San Diego Unified To Help Schools Considering Later Start Times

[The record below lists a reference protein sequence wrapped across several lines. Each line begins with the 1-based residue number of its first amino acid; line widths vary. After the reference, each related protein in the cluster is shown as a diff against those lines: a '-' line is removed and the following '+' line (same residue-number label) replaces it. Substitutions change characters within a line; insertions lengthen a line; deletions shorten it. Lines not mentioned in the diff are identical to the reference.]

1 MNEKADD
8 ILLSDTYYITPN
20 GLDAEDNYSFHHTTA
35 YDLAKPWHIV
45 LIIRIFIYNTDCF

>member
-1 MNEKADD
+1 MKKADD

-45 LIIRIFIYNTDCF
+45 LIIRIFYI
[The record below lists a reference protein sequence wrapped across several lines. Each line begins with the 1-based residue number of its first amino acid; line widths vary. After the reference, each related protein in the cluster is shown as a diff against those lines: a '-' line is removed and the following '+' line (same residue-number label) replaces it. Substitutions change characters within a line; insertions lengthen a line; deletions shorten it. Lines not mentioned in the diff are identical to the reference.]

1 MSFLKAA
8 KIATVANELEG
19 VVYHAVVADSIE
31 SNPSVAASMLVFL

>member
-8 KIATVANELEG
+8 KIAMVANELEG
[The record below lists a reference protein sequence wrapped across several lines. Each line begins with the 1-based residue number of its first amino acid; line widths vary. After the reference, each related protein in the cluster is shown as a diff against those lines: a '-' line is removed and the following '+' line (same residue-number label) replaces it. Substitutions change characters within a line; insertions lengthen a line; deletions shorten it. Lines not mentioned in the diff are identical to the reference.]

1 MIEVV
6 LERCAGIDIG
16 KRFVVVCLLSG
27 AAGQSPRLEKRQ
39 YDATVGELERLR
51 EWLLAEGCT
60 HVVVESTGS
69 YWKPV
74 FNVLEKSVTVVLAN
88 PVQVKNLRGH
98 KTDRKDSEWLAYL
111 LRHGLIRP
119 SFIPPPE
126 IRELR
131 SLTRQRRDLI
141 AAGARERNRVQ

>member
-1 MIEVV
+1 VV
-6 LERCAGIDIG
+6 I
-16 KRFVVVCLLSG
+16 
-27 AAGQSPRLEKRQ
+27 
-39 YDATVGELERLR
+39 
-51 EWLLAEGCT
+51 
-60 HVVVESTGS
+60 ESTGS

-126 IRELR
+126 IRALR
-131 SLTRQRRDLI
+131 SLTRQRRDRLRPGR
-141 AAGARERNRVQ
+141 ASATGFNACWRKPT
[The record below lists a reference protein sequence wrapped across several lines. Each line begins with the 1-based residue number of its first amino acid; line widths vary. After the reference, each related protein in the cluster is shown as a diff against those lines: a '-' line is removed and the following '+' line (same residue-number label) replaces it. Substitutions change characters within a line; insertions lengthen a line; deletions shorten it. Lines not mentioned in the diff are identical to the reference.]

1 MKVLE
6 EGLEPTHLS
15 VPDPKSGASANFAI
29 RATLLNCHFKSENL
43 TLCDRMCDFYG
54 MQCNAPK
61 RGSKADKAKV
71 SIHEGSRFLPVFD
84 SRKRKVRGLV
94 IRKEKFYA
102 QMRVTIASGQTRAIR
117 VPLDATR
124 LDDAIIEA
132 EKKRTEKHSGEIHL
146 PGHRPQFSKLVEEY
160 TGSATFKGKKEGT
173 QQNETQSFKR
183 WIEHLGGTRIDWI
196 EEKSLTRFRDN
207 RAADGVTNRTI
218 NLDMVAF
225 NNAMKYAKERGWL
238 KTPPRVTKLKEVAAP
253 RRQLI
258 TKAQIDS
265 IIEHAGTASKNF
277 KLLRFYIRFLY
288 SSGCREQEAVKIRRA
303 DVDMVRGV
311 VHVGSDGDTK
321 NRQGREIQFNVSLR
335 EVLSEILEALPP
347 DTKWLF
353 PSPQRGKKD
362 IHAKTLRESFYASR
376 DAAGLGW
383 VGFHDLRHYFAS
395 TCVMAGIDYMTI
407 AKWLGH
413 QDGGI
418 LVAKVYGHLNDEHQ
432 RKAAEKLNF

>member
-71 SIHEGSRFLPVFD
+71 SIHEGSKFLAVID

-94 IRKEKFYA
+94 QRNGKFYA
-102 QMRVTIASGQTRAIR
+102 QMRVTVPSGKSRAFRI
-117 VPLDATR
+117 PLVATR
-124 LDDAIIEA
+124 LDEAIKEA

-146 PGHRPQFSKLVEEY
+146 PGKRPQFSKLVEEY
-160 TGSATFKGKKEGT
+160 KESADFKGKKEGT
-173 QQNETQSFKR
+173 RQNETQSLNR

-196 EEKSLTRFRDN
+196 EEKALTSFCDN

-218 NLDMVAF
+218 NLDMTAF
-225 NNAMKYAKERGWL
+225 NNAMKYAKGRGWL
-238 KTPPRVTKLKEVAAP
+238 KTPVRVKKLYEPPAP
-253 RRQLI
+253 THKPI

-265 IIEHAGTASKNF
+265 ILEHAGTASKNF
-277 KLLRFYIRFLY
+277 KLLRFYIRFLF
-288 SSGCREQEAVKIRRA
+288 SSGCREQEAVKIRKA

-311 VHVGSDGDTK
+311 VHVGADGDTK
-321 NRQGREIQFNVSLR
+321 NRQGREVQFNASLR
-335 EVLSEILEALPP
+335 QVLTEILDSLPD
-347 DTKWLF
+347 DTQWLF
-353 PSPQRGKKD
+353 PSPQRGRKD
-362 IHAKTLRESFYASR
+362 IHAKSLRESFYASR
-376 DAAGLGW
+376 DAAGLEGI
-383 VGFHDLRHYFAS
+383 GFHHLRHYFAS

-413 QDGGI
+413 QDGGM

Middle and high schools in the San Diego unified school district can now consider starting classes later in the morning. The school board voted unanimously last night was his schools with information about pushing back class start times to 8:30 AM or later. The issue of later school start times for teenagers has been supported by the American Academy of pediatrics and was considered by the California legislature last year. Joining me is Sharon Whitehurst-Payne , trustee, San Diego Unified School District. The board voted to assist schools in their consideration of rolling back start times. What is that going to include? Right now the superintendent has been given the direction to map out guidelines so that schools can follow that procedure. It has to be financially neutral for the district. They have to get some by in from other parents. I do should not say all but a majority so it is not seen as something that is talk down but that the schools and the clusters will get together and decide what each cluster want to do in terms of parents, community, etc. Reminder what -- remind us what a cluster is question mark It is spearheaded by the high schools in the district. For example Scripps, Lincoln, La Jolla they have a high school and all the schools going up to them. That means that when you start talking about busing issues a lot of times they will align the elementary school children dropped off and then go back and pick up the high school etc. There has to be some alignment within a given cluster. What do you expect the individual schools should take into account as you're coming around and trying to make this decision about start times? I think this is why the board voted unanimously is the thought of what is in the best interest of all the children. For me it is kind of fascinating that we as adults have made decisions all the way through based upon what we would like to see happen versus what is in the best interest of children. The important thing about this study is that the older the children are, the more sleep they need later in the day versus younger. When you know about young children you put them to bed early and they sleep in their up in the morning. So obviously we may have gotten the timing wrong. The older children need to go in collator and the younger children can go in earlier. The state legislature this year rejected a bill that would a mandated later school start times for high schools. That Bill was opposed by the California school Board Association. Why is sending a unified getting behind this idea? I think you have to look at the constituents and the folks that are opposing it. By the way as I understand it I believe it was the Senate that approved it and the assembly did not. Something that I look at is they probably did not want it to be a top-down issue, which is what we are seeing. We are seeing were not going to make this a top-down activity. We wanted to come from the grassroots. We want each cluster to decide what they want to do about it and then work out the logistics of it in conjunction with the district. I think that San Diego unified school district got on board early with making the decision that we want to look at children. That is our number one priority and then we start filtering through how it is it will work best for children. A big objection to middle and high school starting at 8:30 AM or later that many working parents have to be at work at 8:00. They will not be able to get their kids to school or make sure that they go to school. How does that problem get soft? Is not true even for the young kids? It is the same issue wherever way you look at it. A lot of the high school kids drive or they take the bus or -- I'm not sure I buy that argument. It is either they want to school, tried to school and the young once you have to drop them off and if you're going to work, it's easier to drop them off as you go to work. So at school you can drop them off at school rather than having to take them to daycare and then the take -- daycare takes them over. I don't see that as an issue. If a district decides it does want to start classes later, what is the next step? The board is going to look at the entire package on how this impacts the busing situation for the district whether or not there is any cost to the district . We will look at how much input came in from other sectors. We will look at it as a package and then see how that's going to impact the entire system and then you will make a decision. After we get the packets back from the school, then we will make a decision based upon all the factors . We will weigh the costs, the input from parents and the community folks. We will weigh all the components and decide whether or not that school can do that. I've been speaking with Sharon Whitehurst-Payne, trustee, San Diego Unified School District. Thank you so much. Thank you.